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July 17, 2024
PI Global Investments
Gold

Seabridge Gold (TSE:SEA) Is Making Moderate Use Of Debt


Warren Buffett famously said, ‘Volatility is far from synonymous with risk.’ So it seems the smart money knows that debt – which is usually involved in bankruptcies – is a very important factor, when you assess how risky a company is. We can see that Seabridge Gold Inc. (TSE:SEA) does use debt in its business. But the more important question is: how much risk is that debt creating?

When Is Debt A Problem?

Debt is a tool to help businesses grow, but if a business is incapable of paying off its lenders, then it exists at their mercy. Part and parcel of capitalism is the process of ‘creative destruction’ where failed businesses are mercilessly liquidated by their bankers. However, a more common (but still painful) scenario is that it has to raise new equity capital at a low price, thus permanently diluting shareholders. Of course, debt can be an important tool in businesses, particularly capital heavy businesses. The first thing to do when considering how much debt a business uses is to look at its cash and debt together.

View our latest analysis for Seabridge Gold

What Is Seabridge Gold’s Debt?

You can click the graphic below for the historical numbers, but it shows that as of September 2023 Seabridge Gold had CA$488.7m of debt, an increase on CA$220.7m, over one year. However, it also had CA$132.6m in cash, and so its net debt is CA$356.1m.

TSX:SEA Debt to Equity History January 20th 2024

How Strong Is Seabridge Gold’s Balance Sheet?

Zooming in on the latest balance sheet data, we can see that Seabridge Gold had liabilities of CA$63.8m due within 12 months and liabilities of CA$527.4m due beyond that. On the other hand, it had cash of CA$132.6m and CA$6.65m worth of receivables due within a year. So its liabilities outweigh the sum of its cash and (near-term) receivables by CA$451.9m.

This deficit isn’t so bad because Seabridge Gold is worth CA$1.23b, and thus could probably raise enough capital to shore up its balance sheet, if the need arose. But it’s clear that we should definitely closely examine whether it can manage its debt without dilution. When analysing debt levels, the balance sheet is the obvious place to start. But you can’t view debt in total isolation; since Seabridge Gold will need earnings to service that debt. So if you’re keen to discover more about its earnings, it might be worth checking out this graph of its long term earnings trend.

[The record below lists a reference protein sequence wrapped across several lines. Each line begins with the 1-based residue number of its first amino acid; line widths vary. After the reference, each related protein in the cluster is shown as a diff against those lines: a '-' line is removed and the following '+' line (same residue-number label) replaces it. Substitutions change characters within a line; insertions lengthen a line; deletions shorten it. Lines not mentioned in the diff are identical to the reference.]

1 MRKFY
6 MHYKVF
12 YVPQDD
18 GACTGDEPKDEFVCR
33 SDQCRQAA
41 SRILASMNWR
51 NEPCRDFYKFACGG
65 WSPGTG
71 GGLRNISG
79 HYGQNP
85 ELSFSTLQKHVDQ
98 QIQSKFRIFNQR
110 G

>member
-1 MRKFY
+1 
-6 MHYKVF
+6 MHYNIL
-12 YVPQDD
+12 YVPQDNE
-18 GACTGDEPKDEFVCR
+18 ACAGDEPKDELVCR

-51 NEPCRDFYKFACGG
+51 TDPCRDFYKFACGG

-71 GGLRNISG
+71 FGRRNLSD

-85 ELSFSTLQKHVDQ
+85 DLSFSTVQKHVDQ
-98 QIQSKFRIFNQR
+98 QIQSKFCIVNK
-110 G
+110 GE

Given its lack of meaningful operating revenue, investors are probably hoping that Seabridge Gold finds some valuable resources, before it runs out of money.

Caveat Emptor

Over the last twelve months Seabridge Gold produced an earnings before interest and tax (EBIT) loss. To be specific the EBIT loss came in at CA$24m. When we look at that and recall the liabilities on its balance sheet, relative to cash, it seems unwise to us for the company to have any debt. Quite frankly we think the balance sheet is far from match-fit, although it could be improved with time. However, it doesn’t help that it burned through CA$260m of cash over the last year. So suffice it to say we consider the stock very risky. There’s no doubt that we learn most about debt from the balance sheet. However, not all investment risk resides within the balance sheet – far from it. Case in point: We’ve spotted 3 warning signs for Seabridge Gold you should be aware of, and 2 of them shouldn’t be ignored.

When all is said and done, sometimes its easier to focus on companies that don’t even need debt. Readers can access a list of growth stocks with zero net debt 100% free, right now.

Valuation is complex, but we’re helping make it simple.

Find out whether Seabridge Gold is potentially over or undervalued by checking out our comprehensive analysis, which includes fair value estimates, risks and warnings, dividends, insider transactions and financial health.

View the Free Analysis

This article by Simply Wall St is general in nature. We provide commentary based on historical data and analyst forecasts only using an unbiased methodology and our articles are not intended to be financial advice. It does not constitute a recommendation to buy or sell any stock, and does not take account of your objectives, or your financial situation. We aim to bring you long-term focused analysis driven by fundamental data. Note that our analysis may not factor in the latest price-sensitive company announcements or qualitative material. Simply Wall St has no position in any stocks mentioned.



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